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Staff Photo by Matt Hamilton / Mark McKnight, president and CEO of Reflection Riding Arboretum and Nature Center, holds one of the trees available as part of the Growing Resilient Neighborhoods program on Thursday, Oct. 29, 2020 at the Reflection Riding Arboretum and Nature Center.

In an effort to replace trees downed by the Easter Sunday tornado, as well as improve water quality across the city, Chattanooga is partnering with Reflection Riding Arboretum and Nature Center to give away free trees to residents through the Growing Resilient Neighborhoods program.

People can pick out trees at the Reflection Riding greenhouse during its operating hours Tuesday through Saturday from 9 a.m. to 3 p.m. until all 1,000 trees are gone, or attend an event where the program is giving away trees.

The first giveaway will be at the farmers market at the Bethlehem Center on Saturday from 11 a.m. to 2 p.m., and others are planned for every Saturday in November at to-be-determined locations.

"November is the perfect time to plant trees," Reflection Riding President and CEO Mark McKnight said.

Initially the idea behind the program was to replace trees on private property in the tornado-damaged area of East Brainerd, but it was expanded to include all city residents because of the benefits trees provide — including saving the city money down the line, city of Chattanooga water quality supervisor Joshua Rogers said.

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Staff Photo by Matt Hamilton / Mark McKnight, president and CEO of Reflection Riding Arboretum and Nature Center, looks at some of the trees available as part of the Growing Resilient Neighborhoods program on Thursday Oct. 29, 2020 at the Reflection Riding Arboretum and Nature Center.

The cost to the city to initiate the program and purchase the trees is $25,000, he said.

"Trees do a fantastic job of helping with water quality, and there are a lot of economic benefits to trees that a lot of people may not recognize," Rogers said.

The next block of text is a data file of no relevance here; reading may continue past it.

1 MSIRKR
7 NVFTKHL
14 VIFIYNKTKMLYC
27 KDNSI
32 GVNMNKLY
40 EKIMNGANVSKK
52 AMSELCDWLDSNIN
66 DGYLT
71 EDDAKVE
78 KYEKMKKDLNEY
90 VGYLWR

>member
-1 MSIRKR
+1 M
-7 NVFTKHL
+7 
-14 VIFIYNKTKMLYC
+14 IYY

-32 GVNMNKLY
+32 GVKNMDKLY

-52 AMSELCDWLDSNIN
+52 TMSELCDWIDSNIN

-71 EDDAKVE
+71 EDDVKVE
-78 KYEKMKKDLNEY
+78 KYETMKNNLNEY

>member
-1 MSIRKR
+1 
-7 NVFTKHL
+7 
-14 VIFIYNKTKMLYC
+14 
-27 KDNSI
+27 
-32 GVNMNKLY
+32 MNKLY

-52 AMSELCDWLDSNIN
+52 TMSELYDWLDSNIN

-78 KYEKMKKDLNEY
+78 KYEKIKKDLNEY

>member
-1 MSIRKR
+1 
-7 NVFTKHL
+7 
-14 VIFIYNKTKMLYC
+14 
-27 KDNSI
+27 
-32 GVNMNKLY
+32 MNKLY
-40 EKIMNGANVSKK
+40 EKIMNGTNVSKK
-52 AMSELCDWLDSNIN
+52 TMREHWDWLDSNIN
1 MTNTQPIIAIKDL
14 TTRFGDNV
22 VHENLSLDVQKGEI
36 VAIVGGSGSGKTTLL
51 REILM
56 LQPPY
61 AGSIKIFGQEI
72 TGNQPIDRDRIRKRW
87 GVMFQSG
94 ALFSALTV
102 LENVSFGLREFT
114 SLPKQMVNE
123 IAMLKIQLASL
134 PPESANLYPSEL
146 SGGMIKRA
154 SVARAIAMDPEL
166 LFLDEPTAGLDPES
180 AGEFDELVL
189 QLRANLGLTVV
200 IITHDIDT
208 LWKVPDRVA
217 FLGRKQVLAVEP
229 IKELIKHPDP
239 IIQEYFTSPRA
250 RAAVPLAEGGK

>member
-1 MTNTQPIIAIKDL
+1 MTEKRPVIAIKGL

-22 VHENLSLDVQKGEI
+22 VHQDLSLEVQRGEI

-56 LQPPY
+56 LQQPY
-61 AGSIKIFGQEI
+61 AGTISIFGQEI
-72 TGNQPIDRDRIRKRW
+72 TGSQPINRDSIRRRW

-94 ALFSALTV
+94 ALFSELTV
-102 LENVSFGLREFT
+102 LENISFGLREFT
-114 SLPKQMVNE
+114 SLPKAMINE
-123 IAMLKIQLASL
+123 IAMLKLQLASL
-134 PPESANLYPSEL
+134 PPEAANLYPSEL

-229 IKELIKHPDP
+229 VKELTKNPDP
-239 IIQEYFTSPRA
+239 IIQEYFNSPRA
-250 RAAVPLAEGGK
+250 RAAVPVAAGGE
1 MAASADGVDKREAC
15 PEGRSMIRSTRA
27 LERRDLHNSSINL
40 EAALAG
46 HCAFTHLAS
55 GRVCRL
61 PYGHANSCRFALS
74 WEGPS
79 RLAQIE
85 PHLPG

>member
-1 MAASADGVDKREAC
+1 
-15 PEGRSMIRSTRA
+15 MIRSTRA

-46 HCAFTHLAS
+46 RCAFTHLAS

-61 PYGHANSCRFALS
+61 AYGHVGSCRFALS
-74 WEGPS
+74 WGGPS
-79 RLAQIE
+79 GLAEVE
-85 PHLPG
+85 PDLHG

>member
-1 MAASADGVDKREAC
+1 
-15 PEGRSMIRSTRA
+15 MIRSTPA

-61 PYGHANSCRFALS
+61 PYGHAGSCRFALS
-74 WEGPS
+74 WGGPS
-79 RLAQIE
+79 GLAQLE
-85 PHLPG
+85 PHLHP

Trees can help prolong the life of the city's stormwater system by intercepting rainwater before it comes in contact with the soil, reducing the flow of stormwater going into the system, he said.

Trees also provide shade to help reduce a homeowner's energy costs in the summer, McKnight said.

All of the trees available through the program are native, and native species that are not as well-represented in the Chattanooga area were selected to provide food for a variety of native wildlife, McKnight said.

Growing Resilient Neighborhoods Tree Giveaway

* Saturday, Oct. 31 from 11 a.m. to p.m. at The Bethlehem Center, 200 W. 38th St.

* Tuesdays through Saturdays from 9 a.m. to 3 p.m. at Reflection Riding Nature Center and Arboretum nursery, 400 Garden Road<

Tree species available: Flowering dogwood, American beech, sweetbay magnolia, swamp chestnut oak, chestnut oak, dwarf chinquapin oak, Eastern red cedar, pawpaw, shagbark hickory, river birch

"Chattanooga is an incredibly biodiverse place," he said, adding that people should want as many different native tree species in the local landscape as possible, since each species of wildlife has its own host plant.

Rogers said trees also help keep local creeks cool for wildlife by providing shade and preventing runoff that would cause the water temperature to rise.

City residents who have paid their stormwater fees can get two trees of their choice, and residents of tornado-damaged areas can get four.

A large part of Reflection Riding's mission is education, McKnight said, so experts will be on hand at each giveaway and daily at the nature center's nursery to help people choose the best trees for their property.

They said they plan to continue the program in the future, increasing the number of species and the number of trees offered each year.

For more information, visit chattanooga.gov/waterquality or reflectionriding.org.

Contact Emily Crisman at ecrisman@timesfreepress.com or 423-757-6508. Follow her on Twitter @emcrisman.

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Staff Photo by Matt Hamilton / Reflection Riding Arboretum and Nature Center greenhouse and nursery manager Dylan Hackett, left, talks with Mark McKnight, Reflection Riding president and CEO, about the trees available as part of the Growing Resilient Neighborhoods program on Thursday Oct. 29, 2020 at the Reflection Riding Arboretum and Nature Center.
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